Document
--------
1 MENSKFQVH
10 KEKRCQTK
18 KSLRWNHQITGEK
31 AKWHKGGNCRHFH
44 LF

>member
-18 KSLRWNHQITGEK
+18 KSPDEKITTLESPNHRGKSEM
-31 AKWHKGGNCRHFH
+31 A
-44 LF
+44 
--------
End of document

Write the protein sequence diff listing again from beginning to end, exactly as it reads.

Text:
1 MENSKFQVH
10 KEKRCQTK
18 KSLRWNHQITGEK
31 AKWHKGGNCRHFH
44 LF

>member
-18 KSLRWNHQITGEK
+18 KSPDEKITTLESPNHRGKSEM
-31 AKWHKGGNCRHFH
+31 A
-44 LF
+44 